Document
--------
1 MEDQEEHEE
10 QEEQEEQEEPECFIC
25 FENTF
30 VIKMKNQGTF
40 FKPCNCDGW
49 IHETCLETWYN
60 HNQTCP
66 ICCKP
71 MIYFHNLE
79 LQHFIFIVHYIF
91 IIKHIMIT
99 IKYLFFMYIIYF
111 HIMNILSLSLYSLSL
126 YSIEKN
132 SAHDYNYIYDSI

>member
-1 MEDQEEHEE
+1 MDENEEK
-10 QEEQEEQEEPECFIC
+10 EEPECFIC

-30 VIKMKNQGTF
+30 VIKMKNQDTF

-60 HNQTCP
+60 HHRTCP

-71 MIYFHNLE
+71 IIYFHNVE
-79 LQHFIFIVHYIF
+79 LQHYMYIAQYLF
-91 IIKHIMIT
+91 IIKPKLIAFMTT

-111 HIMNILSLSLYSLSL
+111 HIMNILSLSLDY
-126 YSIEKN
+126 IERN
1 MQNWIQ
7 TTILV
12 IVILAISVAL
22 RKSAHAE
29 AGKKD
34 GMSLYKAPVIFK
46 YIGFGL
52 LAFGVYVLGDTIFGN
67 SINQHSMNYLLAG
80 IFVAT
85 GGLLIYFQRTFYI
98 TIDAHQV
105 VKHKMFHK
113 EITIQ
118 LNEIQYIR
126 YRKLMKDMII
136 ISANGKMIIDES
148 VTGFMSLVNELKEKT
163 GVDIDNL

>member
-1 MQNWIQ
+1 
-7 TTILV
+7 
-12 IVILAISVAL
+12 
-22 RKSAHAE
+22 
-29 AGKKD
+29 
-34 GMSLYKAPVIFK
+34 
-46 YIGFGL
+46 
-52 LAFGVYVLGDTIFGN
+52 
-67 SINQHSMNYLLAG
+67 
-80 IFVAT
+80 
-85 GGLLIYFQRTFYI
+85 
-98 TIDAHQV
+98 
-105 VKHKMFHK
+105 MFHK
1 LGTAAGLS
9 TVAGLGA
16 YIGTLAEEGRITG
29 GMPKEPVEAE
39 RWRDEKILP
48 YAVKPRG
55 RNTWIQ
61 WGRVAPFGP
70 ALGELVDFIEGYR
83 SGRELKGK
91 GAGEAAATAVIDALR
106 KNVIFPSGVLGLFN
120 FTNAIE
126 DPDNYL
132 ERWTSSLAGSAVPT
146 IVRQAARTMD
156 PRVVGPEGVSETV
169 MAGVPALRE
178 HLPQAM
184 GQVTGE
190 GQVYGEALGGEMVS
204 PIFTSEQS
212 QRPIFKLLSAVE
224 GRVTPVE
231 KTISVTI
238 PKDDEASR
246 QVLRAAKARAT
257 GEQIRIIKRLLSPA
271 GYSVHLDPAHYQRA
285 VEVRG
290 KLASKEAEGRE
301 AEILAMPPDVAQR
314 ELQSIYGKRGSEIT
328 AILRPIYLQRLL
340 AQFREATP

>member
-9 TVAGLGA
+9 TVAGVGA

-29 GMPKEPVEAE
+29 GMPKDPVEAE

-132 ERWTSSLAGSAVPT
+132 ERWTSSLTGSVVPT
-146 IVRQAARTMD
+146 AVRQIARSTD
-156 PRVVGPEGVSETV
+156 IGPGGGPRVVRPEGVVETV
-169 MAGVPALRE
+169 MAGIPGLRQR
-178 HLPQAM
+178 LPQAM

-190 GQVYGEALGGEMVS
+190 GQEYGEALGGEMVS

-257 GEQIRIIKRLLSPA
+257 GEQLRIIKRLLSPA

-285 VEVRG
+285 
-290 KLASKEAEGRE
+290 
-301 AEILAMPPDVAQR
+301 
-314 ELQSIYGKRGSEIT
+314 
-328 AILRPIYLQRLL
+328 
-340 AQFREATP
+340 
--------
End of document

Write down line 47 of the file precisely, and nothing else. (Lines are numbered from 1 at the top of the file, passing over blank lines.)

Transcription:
105 VKHKMFHK